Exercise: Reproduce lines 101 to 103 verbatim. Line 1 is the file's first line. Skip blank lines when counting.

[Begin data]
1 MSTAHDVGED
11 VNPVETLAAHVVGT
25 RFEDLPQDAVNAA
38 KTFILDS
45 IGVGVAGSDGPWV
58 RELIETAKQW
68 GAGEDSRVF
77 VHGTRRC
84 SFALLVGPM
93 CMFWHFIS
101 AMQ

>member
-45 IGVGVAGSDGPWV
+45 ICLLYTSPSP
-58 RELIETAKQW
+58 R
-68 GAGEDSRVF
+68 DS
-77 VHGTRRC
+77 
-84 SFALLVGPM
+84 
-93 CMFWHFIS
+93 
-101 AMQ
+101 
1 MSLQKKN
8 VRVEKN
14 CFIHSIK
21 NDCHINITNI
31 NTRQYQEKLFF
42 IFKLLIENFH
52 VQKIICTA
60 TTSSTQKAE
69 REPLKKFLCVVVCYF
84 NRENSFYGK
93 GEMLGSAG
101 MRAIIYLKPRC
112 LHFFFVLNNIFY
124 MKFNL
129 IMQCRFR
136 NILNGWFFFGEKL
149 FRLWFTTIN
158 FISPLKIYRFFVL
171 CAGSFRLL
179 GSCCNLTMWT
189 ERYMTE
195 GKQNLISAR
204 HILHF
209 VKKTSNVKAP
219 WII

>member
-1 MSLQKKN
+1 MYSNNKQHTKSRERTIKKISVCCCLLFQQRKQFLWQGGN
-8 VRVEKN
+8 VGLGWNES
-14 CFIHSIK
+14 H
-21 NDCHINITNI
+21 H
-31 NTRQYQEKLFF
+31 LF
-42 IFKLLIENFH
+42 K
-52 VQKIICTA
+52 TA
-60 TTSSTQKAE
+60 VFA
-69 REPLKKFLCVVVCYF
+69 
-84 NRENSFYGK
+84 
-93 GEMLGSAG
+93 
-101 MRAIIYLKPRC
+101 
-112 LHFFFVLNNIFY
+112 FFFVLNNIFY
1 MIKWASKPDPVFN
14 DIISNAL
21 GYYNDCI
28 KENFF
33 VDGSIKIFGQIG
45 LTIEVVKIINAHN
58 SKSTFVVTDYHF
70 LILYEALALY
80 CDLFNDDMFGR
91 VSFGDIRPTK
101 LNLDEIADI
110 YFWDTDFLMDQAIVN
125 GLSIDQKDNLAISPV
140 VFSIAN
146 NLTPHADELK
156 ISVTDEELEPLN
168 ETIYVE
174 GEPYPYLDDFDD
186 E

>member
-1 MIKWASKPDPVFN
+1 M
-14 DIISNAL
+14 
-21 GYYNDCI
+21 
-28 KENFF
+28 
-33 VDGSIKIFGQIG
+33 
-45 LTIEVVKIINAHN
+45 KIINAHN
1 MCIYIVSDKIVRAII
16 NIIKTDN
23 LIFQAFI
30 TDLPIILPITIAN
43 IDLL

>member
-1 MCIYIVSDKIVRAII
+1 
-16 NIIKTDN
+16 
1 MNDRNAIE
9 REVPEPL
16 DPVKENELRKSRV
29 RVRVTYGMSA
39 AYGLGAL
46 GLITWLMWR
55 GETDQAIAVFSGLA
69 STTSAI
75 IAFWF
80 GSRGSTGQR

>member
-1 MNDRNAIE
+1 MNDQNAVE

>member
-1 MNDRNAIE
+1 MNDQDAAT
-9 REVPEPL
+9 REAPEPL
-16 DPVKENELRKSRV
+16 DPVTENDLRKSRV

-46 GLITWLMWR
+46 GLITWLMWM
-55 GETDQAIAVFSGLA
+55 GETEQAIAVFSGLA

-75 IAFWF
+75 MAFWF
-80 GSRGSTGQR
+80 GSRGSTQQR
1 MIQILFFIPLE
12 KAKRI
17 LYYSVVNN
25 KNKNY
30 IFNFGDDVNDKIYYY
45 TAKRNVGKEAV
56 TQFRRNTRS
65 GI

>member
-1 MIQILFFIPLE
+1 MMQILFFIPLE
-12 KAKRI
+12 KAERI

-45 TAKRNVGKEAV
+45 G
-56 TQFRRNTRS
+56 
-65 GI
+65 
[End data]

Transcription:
-14 DIISNAL
+14 
-21 GYYNDCI